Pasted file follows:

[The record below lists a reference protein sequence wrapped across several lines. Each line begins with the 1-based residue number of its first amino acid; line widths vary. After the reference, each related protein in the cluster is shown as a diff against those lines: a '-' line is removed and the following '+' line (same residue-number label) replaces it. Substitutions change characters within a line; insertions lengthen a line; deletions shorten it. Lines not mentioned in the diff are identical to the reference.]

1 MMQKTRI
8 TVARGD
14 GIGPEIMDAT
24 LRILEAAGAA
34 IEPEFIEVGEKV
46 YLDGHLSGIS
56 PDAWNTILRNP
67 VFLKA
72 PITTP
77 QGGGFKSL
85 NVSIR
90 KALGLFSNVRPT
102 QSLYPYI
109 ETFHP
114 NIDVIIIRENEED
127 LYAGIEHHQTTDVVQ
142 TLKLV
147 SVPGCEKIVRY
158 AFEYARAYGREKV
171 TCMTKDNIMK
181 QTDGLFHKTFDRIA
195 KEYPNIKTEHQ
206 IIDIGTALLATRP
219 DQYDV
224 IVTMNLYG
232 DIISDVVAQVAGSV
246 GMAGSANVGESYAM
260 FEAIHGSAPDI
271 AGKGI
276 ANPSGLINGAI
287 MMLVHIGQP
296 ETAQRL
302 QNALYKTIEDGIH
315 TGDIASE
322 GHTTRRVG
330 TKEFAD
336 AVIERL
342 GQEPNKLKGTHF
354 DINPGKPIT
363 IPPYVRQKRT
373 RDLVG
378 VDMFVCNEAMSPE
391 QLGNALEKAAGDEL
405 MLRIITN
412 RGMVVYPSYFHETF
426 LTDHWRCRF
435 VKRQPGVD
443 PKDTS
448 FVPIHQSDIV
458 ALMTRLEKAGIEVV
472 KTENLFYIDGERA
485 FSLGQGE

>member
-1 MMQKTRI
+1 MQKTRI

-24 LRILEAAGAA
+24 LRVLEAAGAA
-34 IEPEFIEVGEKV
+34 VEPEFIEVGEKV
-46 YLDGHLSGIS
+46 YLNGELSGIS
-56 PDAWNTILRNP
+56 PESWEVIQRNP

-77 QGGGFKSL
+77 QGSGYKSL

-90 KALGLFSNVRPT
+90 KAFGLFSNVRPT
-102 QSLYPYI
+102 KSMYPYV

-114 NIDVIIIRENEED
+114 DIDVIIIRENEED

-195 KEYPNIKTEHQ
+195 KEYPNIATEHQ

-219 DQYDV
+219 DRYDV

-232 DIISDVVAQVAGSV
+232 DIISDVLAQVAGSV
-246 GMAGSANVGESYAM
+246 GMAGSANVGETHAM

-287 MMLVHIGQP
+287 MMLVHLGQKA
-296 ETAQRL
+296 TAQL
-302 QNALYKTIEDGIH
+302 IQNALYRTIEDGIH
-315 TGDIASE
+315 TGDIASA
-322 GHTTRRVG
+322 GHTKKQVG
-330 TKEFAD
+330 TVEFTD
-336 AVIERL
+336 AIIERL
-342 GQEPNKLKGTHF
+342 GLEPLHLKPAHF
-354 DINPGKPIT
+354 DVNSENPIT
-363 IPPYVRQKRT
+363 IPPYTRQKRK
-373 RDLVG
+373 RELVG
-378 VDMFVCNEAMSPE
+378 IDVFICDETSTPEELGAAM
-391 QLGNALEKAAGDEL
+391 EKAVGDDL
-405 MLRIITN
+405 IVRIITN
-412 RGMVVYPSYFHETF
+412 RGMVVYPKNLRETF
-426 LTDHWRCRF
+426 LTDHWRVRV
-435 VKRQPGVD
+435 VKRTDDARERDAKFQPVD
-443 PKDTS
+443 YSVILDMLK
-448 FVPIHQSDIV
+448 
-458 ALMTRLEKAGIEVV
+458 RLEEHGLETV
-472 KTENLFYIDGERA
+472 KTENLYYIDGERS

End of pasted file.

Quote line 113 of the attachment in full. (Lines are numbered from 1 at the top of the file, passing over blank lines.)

-435 VKRQPGVD